Essential insight into NHS matters in the North West of England, with a particular focus on the devolution project in Greater Manchester. By Lawrence Dunhill

Manchester out in front

If delivering the Five Year Forward View was a race, Greater Manchester would be out in front and accelerating further away from the pack.

Significant developments in Salford were all set to top this week’s newsletter, but were trumped on Tuesday by substantive proposals for a mega-merger of Manchester’s hospitals.

An authoritative review, which is likely to be backed by commissioners and the trusts involved, has proposed that a single foundation trust be created for the city.

This would mean a merger of two big teaching trusts - Central Manchester University Hospitals Foundation Trust and University Hospital of South Manchester FT - with North Manchester General Hospital (currently run by Pennine Acute Hospitals Trust) also thrown into the mix.

While you might expect frosty statements from the various parties, there was very little protest, and even some enthusiasm, from the trusts involved.

As I have previously suggested, this probably has something to do with the changing of the guard at Pennine Acute and UHSM (both currently run by interims), as well as the growing influence of Manchester City Council.

The merger would create the biggest NHS trust in England, with a turnover in the region of £1.6bn – producing a big tick in the “economy of scale” box – but there will be significant risks.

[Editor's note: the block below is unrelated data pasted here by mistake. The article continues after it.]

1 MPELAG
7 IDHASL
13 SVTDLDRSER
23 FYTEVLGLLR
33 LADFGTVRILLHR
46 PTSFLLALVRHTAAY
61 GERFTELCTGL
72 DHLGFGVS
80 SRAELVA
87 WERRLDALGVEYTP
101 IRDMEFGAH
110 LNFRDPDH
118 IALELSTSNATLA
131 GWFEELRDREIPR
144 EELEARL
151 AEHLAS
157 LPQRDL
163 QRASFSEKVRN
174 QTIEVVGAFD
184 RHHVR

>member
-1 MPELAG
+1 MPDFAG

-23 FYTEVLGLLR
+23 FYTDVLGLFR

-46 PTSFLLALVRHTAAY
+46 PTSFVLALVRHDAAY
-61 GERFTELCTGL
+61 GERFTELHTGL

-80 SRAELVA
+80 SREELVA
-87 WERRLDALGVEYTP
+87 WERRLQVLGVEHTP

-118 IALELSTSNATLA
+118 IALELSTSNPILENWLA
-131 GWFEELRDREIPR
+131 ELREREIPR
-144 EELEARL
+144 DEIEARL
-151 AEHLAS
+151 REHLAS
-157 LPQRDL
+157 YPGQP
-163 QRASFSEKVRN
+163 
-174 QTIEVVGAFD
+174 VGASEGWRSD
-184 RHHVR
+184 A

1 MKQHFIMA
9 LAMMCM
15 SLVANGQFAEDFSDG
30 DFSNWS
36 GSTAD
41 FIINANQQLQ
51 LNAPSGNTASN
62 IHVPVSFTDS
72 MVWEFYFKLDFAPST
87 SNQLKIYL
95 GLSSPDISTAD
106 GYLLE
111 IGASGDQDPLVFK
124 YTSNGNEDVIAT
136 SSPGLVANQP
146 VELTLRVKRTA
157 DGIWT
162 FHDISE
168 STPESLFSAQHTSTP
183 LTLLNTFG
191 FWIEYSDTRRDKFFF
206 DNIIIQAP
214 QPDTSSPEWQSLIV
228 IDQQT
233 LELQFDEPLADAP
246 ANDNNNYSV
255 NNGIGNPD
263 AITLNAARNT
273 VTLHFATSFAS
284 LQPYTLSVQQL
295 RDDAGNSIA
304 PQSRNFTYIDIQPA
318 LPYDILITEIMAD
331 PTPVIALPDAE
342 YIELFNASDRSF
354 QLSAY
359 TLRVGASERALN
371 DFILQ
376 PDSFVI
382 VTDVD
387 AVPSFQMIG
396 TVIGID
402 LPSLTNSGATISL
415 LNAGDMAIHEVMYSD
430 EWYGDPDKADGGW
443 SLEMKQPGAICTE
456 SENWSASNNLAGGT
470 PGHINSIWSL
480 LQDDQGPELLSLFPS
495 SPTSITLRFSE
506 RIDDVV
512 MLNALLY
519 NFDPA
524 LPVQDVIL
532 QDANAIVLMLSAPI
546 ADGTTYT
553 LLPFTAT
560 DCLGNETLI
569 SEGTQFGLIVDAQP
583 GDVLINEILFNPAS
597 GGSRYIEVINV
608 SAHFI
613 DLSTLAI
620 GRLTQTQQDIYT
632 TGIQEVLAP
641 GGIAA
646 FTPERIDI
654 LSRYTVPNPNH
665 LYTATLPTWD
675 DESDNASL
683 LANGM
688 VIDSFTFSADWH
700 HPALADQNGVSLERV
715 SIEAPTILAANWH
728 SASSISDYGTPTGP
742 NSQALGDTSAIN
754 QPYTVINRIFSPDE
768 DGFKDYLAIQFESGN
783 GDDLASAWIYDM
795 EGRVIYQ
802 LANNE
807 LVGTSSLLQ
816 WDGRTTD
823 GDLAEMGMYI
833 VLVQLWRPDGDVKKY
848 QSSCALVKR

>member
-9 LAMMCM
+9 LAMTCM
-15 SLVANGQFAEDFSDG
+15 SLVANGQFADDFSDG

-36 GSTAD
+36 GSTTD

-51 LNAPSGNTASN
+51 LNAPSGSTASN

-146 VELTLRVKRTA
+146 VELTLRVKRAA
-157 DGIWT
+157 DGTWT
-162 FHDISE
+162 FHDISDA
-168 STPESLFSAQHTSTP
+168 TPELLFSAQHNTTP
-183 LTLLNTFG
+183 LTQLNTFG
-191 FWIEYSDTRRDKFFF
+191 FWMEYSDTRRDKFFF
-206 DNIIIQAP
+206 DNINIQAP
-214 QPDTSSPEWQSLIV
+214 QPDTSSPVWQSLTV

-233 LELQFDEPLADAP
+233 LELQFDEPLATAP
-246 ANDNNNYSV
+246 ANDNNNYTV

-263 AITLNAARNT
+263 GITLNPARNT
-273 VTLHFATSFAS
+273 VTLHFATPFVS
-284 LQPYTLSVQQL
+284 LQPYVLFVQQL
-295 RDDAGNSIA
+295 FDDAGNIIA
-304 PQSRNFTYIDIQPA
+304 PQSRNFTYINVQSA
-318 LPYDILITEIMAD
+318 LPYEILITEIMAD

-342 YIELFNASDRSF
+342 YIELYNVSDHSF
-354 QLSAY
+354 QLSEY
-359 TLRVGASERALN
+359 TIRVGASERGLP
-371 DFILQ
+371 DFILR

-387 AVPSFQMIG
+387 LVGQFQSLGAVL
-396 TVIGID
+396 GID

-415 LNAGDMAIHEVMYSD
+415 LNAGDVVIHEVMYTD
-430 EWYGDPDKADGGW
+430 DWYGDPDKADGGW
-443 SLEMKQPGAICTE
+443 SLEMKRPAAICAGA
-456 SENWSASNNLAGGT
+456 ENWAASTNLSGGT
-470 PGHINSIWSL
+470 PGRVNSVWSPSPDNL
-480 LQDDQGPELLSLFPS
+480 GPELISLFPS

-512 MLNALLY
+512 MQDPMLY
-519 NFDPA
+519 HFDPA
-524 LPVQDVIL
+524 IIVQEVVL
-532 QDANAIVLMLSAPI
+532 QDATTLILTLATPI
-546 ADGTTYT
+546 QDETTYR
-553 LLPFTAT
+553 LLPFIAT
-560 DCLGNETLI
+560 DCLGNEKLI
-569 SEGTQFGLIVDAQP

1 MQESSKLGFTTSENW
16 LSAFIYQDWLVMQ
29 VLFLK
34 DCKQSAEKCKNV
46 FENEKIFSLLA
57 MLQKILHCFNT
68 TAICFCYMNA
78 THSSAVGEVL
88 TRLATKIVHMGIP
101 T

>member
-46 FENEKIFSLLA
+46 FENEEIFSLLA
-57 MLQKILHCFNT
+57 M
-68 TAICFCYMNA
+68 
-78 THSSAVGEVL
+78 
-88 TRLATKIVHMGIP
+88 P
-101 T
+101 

Although there are trust merger success stories, such as the recent marriage between Frimley Park and Wexham Park, they are counterbalanced and often overshadowed by the apparent failures, such as the massively indebted and “inadequate” Barts Health Trust.

What’s also surprising about the Manchester review is the election for the “old” way of doing NHS transformation, as opposed to the “new” way of the hospital chain.

The new way is currently being developed by the acute trusts in Salford and Wigan, with the likely inclusion of Bolton and the remaining rump of Pennine Acute.

It’s horses for courses, perhaps, but it will be fascinating to compare how these models shape up, and how successful they are at driving real transformation.

What might help the project in Manchester, by making sure plans are aligned, is the parallel work to create a single “care organisation” to deliver out of hospital services in the city, as well as a single commissioning body.

Close to fruition

To balance my opening sentence, it is worth noting that very little of the radical change so far announced or agreed for Greater Manchester has actually been implemented – so there are still a fair few hurdles to jump in that race.

But one of those changes which is coming very close to fruition is Salford’s new integrated organisation.

In July, about 440 council staff will transfer to Salford Royal FT, which will be the “prime provider” of a host of health and social care services, with a budget of £213m.

This will be one of the first new care models supported by the national vanguard programme to be formally up and running.

A similar model is being worked up in Tameside, which is due to get up and running next year.

But it’s not all about Greater Manchester. Despite losing their vanguard funding, leaders on the Wirral have been quietly getting on with plans to transfer 240 council staff over to Wirral Community FT as part of their integration agenda.

North by North West takes an in-depth weekly look at one of the NHS’s most challenged and innovative regions. There will be a particular focus on the devolution experiment in Greater Manchester, but my scope will also include Merseyside, Lancashire, Cheshire and Cumbria.

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